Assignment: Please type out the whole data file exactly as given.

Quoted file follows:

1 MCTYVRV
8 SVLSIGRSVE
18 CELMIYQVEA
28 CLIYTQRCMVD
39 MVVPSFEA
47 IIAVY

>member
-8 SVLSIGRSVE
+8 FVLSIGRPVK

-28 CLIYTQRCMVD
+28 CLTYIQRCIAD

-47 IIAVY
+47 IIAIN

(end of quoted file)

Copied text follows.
1 MCTYVRV
8 SVLSIGRSVE
18 CELMIYQVEA
28 CLIYTQRCMVD
39 MVVPSFEA
47 IIAVY

>member
-8 SVLSIGRSVE
+8 FVLSIGRPVK

-28 CLIYTQRCMVD
+28 CLTYIQRCIAD

-47 IIAVY
+47 IIAIN